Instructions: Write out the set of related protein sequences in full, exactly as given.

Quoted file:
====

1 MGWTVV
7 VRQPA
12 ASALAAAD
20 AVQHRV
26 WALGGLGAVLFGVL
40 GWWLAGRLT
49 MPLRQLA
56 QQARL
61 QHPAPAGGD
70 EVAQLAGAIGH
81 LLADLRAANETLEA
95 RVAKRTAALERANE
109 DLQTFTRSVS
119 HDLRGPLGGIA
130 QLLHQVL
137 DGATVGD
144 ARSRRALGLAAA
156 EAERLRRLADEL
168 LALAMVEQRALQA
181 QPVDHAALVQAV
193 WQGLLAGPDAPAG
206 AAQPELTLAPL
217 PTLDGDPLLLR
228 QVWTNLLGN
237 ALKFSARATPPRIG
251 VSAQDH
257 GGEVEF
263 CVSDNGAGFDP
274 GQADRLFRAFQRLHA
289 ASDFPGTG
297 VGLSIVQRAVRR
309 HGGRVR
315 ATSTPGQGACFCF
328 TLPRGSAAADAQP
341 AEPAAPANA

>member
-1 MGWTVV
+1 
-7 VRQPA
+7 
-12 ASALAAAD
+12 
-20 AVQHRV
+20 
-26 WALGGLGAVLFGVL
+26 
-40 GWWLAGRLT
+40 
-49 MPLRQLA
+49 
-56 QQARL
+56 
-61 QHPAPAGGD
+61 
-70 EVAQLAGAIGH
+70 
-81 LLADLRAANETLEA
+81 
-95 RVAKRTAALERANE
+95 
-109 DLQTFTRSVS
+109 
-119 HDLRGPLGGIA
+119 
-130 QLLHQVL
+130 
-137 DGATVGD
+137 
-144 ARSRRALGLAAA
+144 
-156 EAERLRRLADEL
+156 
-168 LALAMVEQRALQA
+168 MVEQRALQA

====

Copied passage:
1 MGWTVV
7 VRQPA
12 ASALAAAD
20 AVQHRV
26 WALGGLGAVLFGVL
40 GWWLAGRLT
49 MPLRQLA
56 QQARL
61 QHPAPAGGD
70 EVAQLAGAIGH
81 LLADLRAANETLEA
95 RVAKRTAALERANE
109 DLQTFTRSVS
119 HDLRGPLGGIA
130 QLLHQVL
137 DGATVGD
144 ARSRRALGLAAA
156 EAERLRRLADEL
168 LALAMVEQRALQA
181 QPVDHAALVQAV
193 WQGLLAGPDAPAG
206 AAQPELTLAPL
217 PTLDGDPLLLR
228 QVWTNLLGN
237 ALKFSARATPPRIG
251 VSAQDH
257 GGEVEF
263 CVSDNGAGFDP
274 GQADRLFRAFQRLHA
289 ASDFPGTG
297 VGLSIVQRAVRR
309 HGGRVR
315 ATSTPGQGACFCF
328 TLPRGSAAADAQP
341 AEPAAPANA

>member
-1 MGWTVV
+1 
-7 VRQPA
+7 
-12 ASALAAAD
+12 
-20 AVQHRV
+20 
-26 WALGGLGAVLFGVL
+26 
-40 GWWLAGRLT
+40 
-49 MPLRQLA
+49 
-56 QQARL
+56 
-61 QHPAPAGGD
+61 
-70 EVAQLAGAIGH
+70 
-81 LLADLRAANETLEA
+81 
-95 RVAKRTAALERANE
+95 
-109 DLQTFTRSVS
+109 
-119 HDLRGPLGGIA
+119 
-130 QLLHQVL
+130 
-137 DGATVGD
+137 
-144 ARSRRALGLAAA
+144 
-156 EAERLRRLADEL
+156 
-168 LALAMVEQRALQA
+168 MVEQRALQA